Q) Is there another design which doesn't have the same biased risk profile, or is this just a natural consequence of not having redeemability?

Mathematically, I believe it is a natural consequence. Here's the argument:

**From game theory, there are two possible moves:**1) Create smartcoin (short)

2) Destroy smartcoin (settle)

We need to make a game such that the rules of the game encourage creation and destruction such that value is maintained.

Now, like all currencies, you can choose how you want to maintain value. You can have a centralized bank/group of people controlling supply (Federal Reserve), or you can have a fix value as currencies that are on the "Gold Standard." For the sake of merchants and liquidity, BitShares has made the decision that 1 smartcoin should always be redeemable for 1 underlying asset of BTS. That is, BitShares is on the "

**Gold Standard**." (well, technically, bitGOLD is on the "gold standard," but you get what I mean

) This also means that a centralized group of people are NOT needed, and thus you can rely on decentralized data (feed) to maintain your gold standard (versus the federal reserve)

So now that BitShares is on the Gold Standard, what should the rules be such that creation and destruction incentivize the gold standard?

**General rules:**1) When in oversupply, destruction (settling) should be incentivized

2) When in undersupply, creation (shorting) should be incentivized

We need to come up with a system, on a blockchain, that does that. There are really one two rules that can possible be implemented. However, the optimum implementation parameters are unknown and are thus parametrized in BitShares. However, these specific rules MUST be followed, as there really is no other way to achieve our goal given the boundary conditions.

**Destruction rule:**1) At any time you are allowed to destroy a smartcoin by exchanging 1 smartcoin for its value in underlying asset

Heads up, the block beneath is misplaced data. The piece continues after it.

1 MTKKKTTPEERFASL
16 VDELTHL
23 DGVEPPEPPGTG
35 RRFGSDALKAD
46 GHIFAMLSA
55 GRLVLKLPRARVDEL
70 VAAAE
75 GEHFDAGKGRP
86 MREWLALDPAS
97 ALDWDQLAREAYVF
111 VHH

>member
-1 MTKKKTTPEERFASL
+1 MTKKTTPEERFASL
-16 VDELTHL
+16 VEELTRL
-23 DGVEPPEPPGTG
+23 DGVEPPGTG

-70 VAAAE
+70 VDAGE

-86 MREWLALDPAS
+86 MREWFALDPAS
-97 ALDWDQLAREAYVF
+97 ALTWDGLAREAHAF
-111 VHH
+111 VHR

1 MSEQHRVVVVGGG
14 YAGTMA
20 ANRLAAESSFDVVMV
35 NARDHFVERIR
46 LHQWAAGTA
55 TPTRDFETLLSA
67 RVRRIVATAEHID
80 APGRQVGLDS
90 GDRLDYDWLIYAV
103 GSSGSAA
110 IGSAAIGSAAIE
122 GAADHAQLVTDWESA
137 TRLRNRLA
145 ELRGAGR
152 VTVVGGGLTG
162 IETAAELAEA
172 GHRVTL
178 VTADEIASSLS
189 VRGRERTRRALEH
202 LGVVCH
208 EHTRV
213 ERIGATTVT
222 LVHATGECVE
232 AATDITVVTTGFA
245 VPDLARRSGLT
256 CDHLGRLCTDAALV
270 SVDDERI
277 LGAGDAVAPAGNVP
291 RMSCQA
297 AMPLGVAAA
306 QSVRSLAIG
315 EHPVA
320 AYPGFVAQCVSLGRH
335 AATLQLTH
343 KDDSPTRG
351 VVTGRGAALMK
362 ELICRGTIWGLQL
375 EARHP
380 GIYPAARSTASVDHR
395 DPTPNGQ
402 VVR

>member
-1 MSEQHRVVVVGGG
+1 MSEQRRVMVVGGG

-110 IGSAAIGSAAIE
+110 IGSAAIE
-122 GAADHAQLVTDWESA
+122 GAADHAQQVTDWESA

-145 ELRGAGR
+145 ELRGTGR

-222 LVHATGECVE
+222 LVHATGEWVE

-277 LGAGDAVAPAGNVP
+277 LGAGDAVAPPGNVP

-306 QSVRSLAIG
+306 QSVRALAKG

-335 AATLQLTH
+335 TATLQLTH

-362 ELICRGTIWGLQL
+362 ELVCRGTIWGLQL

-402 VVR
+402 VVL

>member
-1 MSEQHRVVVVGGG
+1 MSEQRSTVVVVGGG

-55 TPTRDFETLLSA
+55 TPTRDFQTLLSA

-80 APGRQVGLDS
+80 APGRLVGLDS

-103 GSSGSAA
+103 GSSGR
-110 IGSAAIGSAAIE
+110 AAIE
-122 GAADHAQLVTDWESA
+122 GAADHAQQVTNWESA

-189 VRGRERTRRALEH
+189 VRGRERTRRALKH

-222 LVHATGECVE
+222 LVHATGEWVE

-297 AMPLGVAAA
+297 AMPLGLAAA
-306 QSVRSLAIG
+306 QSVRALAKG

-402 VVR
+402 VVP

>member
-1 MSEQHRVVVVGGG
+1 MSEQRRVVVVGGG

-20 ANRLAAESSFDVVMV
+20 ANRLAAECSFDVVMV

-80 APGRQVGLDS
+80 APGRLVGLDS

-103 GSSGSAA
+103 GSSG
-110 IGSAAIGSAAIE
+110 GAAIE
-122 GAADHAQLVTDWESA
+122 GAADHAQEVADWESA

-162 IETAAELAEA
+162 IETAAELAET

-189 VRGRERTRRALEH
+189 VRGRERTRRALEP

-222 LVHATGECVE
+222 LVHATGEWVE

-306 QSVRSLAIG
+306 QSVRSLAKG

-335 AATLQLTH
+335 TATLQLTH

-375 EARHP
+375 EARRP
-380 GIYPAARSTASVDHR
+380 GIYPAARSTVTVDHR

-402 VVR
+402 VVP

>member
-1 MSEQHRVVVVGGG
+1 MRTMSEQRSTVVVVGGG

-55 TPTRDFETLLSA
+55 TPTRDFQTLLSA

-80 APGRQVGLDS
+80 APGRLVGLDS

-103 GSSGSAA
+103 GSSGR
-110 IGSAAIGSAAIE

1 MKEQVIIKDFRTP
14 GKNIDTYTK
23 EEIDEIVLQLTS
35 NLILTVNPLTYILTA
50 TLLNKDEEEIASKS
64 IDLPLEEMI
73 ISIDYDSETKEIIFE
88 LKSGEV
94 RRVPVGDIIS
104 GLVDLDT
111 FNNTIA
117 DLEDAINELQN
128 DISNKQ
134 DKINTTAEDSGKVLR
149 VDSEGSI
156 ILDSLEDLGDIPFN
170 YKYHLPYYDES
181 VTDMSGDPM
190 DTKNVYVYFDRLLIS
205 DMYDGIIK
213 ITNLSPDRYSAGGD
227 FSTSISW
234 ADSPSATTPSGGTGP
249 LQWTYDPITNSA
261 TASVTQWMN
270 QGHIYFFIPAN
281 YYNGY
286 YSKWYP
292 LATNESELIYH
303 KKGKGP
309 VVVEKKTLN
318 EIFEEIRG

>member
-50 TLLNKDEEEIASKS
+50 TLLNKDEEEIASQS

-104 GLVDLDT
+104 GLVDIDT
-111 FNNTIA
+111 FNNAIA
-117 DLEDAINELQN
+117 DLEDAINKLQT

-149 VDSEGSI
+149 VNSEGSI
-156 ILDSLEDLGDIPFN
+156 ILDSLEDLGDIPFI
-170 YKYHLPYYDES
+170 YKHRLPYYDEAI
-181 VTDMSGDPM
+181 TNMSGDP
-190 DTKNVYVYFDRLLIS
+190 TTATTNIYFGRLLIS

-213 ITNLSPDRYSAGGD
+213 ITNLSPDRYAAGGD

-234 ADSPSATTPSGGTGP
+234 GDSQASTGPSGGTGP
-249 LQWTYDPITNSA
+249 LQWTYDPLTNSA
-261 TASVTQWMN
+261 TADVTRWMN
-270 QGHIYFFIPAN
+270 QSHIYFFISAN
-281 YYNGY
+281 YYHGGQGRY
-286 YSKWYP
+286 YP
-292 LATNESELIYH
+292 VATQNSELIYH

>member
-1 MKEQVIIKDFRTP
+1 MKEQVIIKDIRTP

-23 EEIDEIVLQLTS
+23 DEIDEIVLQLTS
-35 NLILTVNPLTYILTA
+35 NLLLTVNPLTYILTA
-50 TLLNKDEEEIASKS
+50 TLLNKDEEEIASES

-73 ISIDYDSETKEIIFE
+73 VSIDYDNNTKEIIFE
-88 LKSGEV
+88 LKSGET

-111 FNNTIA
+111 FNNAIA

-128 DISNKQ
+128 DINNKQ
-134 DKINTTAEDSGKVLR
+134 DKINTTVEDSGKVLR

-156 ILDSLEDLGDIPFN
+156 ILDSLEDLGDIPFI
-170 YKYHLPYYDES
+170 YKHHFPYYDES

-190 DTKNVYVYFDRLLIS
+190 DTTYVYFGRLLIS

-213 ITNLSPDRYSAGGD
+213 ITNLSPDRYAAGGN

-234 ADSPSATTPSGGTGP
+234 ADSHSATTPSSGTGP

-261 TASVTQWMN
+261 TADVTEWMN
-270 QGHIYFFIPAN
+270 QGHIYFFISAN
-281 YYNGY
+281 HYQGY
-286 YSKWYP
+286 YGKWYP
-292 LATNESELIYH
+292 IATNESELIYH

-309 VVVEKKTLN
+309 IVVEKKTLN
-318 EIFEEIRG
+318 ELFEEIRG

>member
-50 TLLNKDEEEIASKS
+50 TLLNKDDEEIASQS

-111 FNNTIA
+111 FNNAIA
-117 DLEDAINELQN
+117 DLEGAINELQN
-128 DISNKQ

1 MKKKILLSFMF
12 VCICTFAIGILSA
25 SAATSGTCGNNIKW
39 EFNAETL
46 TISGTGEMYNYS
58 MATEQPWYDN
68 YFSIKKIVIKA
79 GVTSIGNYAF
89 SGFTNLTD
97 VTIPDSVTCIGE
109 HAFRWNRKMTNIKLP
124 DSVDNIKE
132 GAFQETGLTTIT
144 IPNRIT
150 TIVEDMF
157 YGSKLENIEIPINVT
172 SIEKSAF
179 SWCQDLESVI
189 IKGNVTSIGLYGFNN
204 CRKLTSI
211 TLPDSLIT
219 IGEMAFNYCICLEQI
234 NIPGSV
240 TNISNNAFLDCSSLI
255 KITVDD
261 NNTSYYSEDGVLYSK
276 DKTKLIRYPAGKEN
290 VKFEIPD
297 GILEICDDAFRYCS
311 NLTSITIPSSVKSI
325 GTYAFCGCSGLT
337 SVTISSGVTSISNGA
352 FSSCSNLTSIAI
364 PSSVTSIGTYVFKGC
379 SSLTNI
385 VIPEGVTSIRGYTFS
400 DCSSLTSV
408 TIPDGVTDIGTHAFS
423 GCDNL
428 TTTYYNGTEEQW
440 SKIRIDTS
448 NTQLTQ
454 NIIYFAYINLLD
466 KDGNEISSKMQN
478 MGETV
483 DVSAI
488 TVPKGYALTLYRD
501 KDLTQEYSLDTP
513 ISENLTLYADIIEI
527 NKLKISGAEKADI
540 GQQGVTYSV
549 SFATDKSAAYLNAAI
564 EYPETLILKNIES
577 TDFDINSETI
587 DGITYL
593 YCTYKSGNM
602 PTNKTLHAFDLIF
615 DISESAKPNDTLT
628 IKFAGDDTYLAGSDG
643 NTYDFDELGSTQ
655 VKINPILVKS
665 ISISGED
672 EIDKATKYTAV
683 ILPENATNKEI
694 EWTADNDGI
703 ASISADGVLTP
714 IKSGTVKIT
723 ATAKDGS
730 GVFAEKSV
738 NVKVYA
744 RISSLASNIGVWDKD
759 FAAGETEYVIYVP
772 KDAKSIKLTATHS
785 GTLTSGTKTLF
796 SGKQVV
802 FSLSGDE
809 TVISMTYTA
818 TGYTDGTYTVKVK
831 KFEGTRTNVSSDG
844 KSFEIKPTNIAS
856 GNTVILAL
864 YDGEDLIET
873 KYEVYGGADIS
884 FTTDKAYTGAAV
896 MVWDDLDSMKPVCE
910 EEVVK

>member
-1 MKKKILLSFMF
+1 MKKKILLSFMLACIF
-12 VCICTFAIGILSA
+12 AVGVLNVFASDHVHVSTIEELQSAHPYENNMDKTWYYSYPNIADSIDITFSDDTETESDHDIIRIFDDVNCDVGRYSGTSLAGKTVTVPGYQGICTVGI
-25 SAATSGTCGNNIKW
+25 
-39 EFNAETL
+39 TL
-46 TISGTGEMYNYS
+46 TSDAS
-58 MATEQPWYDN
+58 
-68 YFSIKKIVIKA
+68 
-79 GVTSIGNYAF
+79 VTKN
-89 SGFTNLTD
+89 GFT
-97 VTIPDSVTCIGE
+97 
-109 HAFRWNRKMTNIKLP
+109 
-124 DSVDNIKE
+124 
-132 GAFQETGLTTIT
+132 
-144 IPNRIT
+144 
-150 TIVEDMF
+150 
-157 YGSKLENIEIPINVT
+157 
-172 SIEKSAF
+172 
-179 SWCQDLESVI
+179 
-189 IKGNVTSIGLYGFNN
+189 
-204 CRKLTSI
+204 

BitShares Implementation: Since underlying value asset is not determined within our system, we need to pull it from external sources that actually trade real versions of the underlying asset. Thus, settlement price should be a function of external price feed.

Arbitrage Profit for enforcing the rule: Finite and the difference between what you can buy the asset for now and what you can settle it for.

Long term profit: None if performed via arbitrage.

Risk to settler: None, besides change in feed between settlement request and execution (see below)

To reduce risk of manipulation via a "sneak attack" on the market: time delay between declaring a settle and settle

To reduce the risk of manipulation by "buying out" the entire market: settlement limits volume to a % of the total volume

**Creation rule:**1) You can create (short) at any time to yourself

Implementation: Shorting to yourself at any time is allowed as long as you maintain collateral so that the smartcoin you create is "backed" by something of value

Arbitrage Profit: None

Long term Profit: Infinite and based on the difference in growth rate between smartcoin and BTS.

Risk: uncertainty in the future value of smartcoin relative BTS.

**Outcome of rules:**Settlers (longs) have zero risk; shorts have non-zero risk.

**Therefore, shorts should sell to longs at a premium**. The price of this premium is a function of variance in the expected BTS growth rate relative to the underlying asset as well as the variance in the premium itself.

There is one issue I've been struggling with for months:

**Problem:**Mathematically, the value of the premium shorts sell to longs is a function of expected future variance in the value of that same premium - which makes it very difficult to calculate. However, markets do this all the time - it's basically pricing the derivative of a derivative. It's like trading options of VIX.

http://sixfigureinvesting.com/2010/01/trading-vix-options/**Conclusion:***Given the boundary condition of "BitShares wants to be on the Gold Standard," it directly follows that 1 smartcoin > underlying asset and forced settlement must exist.*